that the broad empire of Nebraska could fur
nish, and yet has never lowered his arm.

If there be one among you can say that
ever at grub dance or scalp german or on th
war-path my action did belie my tongue let bin*
stand forth and say it and I will send him home
with his daylights done up in the morning paper.
If there be three in all your company dare face
me on the bloody sands let them come on and I
will bore holes in the arena with them and
utilize them in fixing up a sickening spectacle.

And yet I was not al way thus, a hired butcher^
attacking a Deadwood coach, both afternoon
and evening, the savage chief of still more
savage men.

My ancestors came from Illinois. They dwelt
there in the vine-clad hills and citron groves of
the Sangamon at a time when the country was
overrun with Indians. Instead of paying to see
Indians, my ancestors would walk a longdis
tance over a poor road in order to get a shot at
a white man.

In Dakota my early life ran quiet as the clear
brook by which I babbled, and my boyhood was
one long, happy summer day. We bathed in the
oiled waters of the upper Missouri and ate the

luscious prickly pear in the land of the Dakotahs,
I did not then know what war was , but when
Sitting Bull told me of Marathon and Leuctra
and Bull Bun, and how at a fortified railroad
pass Imre Kiralfy had withstood the whole
Boman army, my cheek burned, I knew not why,
and I thought what a glorious thing it would be
to leave the reservation and go upon the war
path. But my mother kissed my throbbing
temples and bade me go soak my head and
think no more of those old tales and savage

That very night the entire regular army and
wife landed on our coasts. They tore down our
tepee, stampeded our stock, stole our grease
paints and played a mean trick on our dog.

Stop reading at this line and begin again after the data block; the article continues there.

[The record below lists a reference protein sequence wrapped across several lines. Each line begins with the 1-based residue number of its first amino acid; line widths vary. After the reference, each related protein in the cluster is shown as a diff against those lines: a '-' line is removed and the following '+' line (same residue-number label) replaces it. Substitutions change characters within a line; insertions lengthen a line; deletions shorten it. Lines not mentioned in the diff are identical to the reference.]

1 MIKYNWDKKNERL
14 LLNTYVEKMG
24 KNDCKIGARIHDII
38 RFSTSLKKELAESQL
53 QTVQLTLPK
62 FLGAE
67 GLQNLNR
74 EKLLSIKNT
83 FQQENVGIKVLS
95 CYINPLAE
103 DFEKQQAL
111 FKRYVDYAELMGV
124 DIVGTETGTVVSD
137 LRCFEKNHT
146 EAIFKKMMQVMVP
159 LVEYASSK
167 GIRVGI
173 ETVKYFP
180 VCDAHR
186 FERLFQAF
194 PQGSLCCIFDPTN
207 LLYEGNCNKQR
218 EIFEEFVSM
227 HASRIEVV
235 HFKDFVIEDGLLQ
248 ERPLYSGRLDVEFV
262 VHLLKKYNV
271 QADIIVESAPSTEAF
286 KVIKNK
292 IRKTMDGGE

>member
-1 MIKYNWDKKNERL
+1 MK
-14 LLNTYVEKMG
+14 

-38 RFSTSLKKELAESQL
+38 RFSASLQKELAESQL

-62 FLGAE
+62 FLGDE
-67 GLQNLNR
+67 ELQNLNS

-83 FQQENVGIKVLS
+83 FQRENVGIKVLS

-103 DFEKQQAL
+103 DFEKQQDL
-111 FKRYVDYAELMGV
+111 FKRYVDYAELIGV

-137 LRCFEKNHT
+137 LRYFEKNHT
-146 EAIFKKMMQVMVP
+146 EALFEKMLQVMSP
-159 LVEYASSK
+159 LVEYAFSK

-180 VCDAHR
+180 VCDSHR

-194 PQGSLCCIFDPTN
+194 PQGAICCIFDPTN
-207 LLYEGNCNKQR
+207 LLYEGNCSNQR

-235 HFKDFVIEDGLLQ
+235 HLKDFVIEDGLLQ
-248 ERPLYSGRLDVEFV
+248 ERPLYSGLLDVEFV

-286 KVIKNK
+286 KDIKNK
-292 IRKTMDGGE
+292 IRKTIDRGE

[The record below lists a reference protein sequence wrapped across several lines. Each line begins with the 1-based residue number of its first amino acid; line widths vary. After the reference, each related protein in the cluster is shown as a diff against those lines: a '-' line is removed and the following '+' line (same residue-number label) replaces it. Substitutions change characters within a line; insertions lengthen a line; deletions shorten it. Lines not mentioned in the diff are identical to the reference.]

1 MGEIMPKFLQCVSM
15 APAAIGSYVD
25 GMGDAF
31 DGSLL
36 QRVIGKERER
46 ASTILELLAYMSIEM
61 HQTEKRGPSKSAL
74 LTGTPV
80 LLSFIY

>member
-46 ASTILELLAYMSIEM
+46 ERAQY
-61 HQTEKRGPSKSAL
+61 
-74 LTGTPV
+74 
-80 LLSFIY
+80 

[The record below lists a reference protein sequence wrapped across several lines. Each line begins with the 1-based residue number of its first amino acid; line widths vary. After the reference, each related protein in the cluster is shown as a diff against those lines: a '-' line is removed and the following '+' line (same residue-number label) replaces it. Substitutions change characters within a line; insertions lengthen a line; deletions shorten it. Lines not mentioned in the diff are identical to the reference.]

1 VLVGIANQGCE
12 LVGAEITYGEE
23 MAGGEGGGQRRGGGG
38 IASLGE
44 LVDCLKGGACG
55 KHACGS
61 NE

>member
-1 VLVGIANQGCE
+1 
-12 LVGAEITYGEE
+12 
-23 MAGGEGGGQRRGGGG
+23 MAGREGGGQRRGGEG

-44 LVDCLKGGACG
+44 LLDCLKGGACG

To-day in the arena I killed a man in the
Black Hills coach, and when I undid his cinch,
behold I he was my friend. The same sweet
smile was on his face that I had noted when I
met him on my trip abroad. He knew me, smiled
faintly, made a few false motions and died. I
begged that I might bear away the body to my
tepee and express it to his country seat, near
Limerick, and upon my bended knees, amid the
dust and blood of the arena, I begged this pool
favor, and a Roman praetor from St.


answered : " Let the carrion rot. T here are no
noble men bnt Eomans and bananna men. Let
the show go on. Give us our money's worth.
Bring out the bobtail lion from Abyssinia and
the bucking bronco from Dead Man's Ranch.'*
And the assembled maids and matrons and th
rabble shouted in derision and told me to brace
up, and bade Johnnie git his gun, git his gun,
git his gun, and other vile flings which I do not
now recall. And so must you, fellow warriors,
and so must I, die like dogs. Ye stand here like
giants (K. Y. Giants) as ye are, but to-morrow
the fangs of the infuriated buffalo may sink into
your quivering flesh. To-night ye stand here In
the full flush of health and conscious rectitude,
but to-morrow some crank may shoot you from
the Dead wood coach.

Hark 1 Hear ye yon buffalo roaring in her
den ? 'Tis three days since she tasted flesh, but
to-morrow she will have warrior on toast, and
don't you forget it. And she will fling your
yertebne about her cage like the costly Etruscan
pitcher of a League nine.

If ye are brutes, then stand here like fat oxen
waiting for the butcher's knife. If ye are men,
arise and follow me. We will beat down th